This expansive wave, multiplied by the systematic work of the protectors and their increasing presence in the networks, has contributed to the growth, both in Havana and in other provinces, of the Cuban animal advocate community, in which women are indisputable protagonists, “perhaps because of our sensitivity, because of our emotional character, but also because of the leadership and social strength that Cuban women have been gaining,” reflects Paola.
“Our cause is very noble,” Violeta explains. “Most people, beyond their affiliations, their ideology, their social status, like animals and I think that has helped us gain support and visibility. But that doesn’t mean that we don’t have detractors―even among some who fight for other causes that also seek recognition in the country and that have come to minimize us and say that in Cuba more attention is paid to those who defend animals than to people―or that everyone has the same sensitivity to an abandoned animal, or to things that are considered normal such as religious sacrifices, or cockfights, or the confinement of animals in zoos. It’s complicated and that’s why this is a task that has to go step by step. “
In this step-by-step task, the government is a fundamental actor. Education, the official media, Internet access―the increase in connectivity on the island, according to several protectors, has been key to articulate their movement―, the institutions in charge of animals are in their hands. However, independent protectors don’t believe that for that reason they can’t participate and, much less, be seen as enemies.
“The Cuban authorities have to trust us, understand that our interest is to save the animals. That we need ways and conditions to do our work, to channel donations, to receive medicines and resources that are very difficult to obtain in Cuba, and that does not mean that we are financed from abroad with a political intention. They should know that we have nothing to hide and that what is in favor of animals is not against the government,” says Violeta.
“In addition, there should be coherence between what they tell us and what they do in other spaces,” adds Camila, philologist, Paola’s sister and also an independent worker.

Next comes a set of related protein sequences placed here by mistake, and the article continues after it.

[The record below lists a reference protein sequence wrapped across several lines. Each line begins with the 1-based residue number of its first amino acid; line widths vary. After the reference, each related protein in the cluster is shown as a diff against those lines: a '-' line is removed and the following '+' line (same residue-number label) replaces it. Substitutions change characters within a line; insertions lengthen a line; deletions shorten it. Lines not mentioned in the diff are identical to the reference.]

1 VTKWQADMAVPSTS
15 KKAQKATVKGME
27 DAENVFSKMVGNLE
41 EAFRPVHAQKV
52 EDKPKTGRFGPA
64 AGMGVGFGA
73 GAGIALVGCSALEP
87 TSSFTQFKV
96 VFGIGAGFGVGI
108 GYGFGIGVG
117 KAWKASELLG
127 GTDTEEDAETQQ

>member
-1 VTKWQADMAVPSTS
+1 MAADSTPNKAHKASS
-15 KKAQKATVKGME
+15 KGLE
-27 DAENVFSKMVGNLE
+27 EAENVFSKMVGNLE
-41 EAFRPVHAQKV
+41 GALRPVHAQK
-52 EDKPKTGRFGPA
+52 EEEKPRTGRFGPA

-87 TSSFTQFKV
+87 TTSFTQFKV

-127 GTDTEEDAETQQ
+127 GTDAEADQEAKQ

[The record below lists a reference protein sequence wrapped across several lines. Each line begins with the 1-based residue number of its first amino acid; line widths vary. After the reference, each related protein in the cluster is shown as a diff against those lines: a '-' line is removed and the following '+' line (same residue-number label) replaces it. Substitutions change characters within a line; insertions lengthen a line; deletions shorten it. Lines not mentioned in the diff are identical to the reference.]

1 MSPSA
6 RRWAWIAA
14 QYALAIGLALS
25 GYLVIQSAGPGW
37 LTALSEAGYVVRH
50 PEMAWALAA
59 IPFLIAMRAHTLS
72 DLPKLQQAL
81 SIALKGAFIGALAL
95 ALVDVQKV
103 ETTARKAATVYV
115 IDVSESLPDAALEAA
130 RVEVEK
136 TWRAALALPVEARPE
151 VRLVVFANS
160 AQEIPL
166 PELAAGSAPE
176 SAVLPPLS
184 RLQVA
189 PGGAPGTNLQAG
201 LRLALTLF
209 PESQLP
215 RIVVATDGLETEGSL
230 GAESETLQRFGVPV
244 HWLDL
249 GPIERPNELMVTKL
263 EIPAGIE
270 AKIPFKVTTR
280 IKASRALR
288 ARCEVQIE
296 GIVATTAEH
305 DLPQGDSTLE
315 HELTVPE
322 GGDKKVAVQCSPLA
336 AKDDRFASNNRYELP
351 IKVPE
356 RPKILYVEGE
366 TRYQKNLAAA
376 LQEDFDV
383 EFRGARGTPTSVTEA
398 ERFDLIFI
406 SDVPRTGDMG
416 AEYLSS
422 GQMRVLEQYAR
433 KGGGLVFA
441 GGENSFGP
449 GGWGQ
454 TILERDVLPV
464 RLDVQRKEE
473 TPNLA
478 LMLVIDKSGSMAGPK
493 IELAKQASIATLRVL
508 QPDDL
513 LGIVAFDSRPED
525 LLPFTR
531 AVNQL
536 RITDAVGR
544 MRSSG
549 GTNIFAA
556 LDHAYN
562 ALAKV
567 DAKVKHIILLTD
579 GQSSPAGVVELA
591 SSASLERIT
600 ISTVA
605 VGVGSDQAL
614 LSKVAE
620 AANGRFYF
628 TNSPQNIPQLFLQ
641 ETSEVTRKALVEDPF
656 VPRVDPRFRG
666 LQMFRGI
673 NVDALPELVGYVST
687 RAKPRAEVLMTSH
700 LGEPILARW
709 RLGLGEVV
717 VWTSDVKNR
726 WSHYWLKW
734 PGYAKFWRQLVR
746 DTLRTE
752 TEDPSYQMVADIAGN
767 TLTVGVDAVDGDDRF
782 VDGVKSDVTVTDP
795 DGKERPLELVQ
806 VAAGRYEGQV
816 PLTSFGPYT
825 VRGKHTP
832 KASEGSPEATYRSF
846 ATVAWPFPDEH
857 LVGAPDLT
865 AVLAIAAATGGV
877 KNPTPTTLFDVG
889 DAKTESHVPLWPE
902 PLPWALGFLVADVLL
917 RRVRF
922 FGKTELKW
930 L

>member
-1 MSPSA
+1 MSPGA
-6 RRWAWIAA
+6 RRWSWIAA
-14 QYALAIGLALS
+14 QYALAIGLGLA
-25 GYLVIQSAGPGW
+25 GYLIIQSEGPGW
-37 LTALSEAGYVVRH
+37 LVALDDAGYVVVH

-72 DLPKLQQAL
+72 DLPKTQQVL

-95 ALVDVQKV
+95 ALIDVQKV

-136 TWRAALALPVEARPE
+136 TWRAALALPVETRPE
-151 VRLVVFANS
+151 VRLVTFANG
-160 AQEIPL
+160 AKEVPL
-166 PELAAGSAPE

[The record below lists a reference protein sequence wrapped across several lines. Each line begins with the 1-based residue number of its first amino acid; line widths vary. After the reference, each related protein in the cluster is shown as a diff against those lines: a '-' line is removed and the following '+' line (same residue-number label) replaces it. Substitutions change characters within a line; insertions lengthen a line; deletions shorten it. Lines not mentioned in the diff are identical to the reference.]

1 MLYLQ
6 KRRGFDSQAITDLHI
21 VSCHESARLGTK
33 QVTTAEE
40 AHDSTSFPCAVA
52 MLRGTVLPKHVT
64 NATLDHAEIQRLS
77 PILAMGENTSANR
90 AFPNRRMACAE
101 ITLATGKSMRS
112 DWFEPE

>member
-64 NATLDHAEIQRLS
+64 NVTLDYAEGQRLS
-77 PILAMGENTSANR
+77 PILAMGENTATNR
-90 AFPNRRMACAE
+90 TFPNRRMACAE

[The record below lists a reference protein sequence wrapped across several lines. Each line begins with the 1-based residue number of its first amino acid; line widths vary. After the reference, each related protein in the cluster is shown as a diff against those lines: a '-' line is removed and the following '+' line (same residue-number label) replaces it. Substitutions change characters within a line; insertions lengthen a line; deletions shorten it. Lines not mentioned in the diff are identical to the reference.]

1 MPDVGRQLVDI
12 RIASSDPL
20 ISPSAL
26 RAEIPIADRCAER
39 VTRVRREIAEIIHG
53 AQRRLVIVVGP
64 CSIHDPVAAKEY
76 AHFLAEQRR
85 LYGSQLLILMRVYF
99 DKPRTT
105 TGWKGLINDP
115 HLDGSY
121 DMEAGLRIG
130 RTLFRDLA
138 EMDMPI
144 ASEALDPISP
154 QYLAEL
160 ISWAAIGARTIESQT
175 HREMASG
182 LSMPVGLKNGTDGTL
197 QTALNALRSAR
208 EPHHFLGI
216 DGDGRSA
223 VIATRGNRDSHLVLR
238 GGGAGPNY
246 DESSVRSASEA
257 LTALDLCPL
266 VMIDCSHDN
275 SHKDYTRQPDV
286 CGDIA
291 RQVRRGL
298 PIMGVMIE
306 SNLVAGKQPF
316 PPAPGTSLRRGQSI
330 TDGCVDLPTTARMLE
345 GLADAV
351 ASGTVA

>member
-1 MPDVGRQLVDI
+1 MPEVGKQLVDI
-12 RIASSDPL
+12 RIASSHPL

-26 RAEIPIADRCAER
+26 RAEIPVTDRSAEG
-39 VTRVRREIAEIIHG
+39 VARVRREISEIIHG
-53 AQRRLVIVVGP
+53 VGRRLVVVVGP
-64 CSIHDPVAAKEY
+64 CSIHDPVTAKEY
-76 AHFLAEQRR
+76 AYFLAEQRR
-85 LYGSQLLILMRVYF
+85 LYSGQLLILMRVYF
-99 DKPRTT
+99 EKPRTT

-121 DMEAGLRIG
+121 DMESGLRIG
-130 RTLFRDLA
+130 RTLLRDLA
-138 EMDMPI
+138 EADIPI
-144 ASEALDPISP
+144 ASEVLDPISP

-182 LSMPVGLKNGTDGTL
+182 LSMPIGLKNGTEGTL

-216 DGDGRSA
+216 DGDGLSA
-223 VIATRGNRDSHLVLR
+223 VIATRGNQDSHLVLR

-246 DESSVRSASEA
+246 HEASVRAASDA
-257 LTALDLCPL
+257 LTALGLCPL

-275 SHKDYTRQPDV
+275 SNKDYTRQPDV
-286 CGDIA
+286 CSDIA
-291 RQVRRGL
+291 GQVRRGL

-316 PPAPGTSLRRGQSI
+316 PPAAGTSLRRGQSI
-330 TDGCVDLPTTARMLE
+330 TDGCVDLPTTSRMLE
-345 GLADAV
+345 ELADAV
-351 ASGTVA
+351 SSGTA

“I think they do intend to listen to us, to dialogue, that today they are much more aware of the situation and understand that changes must be made in the way things have been done in Zoonosis and in terms of animal protection in general, but then in the media they try to validate or justify what they do, or deny things they do know happen, such as the violent methods used in the collections and sacrifices, because they have recognized it in the meetings, and that It is contradictory.”
“With what we have done after the protest in Zoonosis and the meetings with them (the state representatives), I think we have shown that it is not impossible to work for animal protection in Cuba, that it can be done and they can give us participation in that task,” says Yoanne. “It isn’t about giving everything to us or that things are done as we say; that isn’t what we are asking for, but that they let us collaborate, that they allow us to help them organize this work and, even, to do things that for one reason or another are not always done in the best way, such as vaccinations, sterilizations, the control of dog and cat populations. I myself have witnessed batches of spoiled vaccines in my province because of problems with trained personnel, or the way they are stored, and that shouldn’t happen, because they are expensive and necessary, and because in the end what was planned isn’t met, or they say it was done well and it wasn’t, and nothing happens. “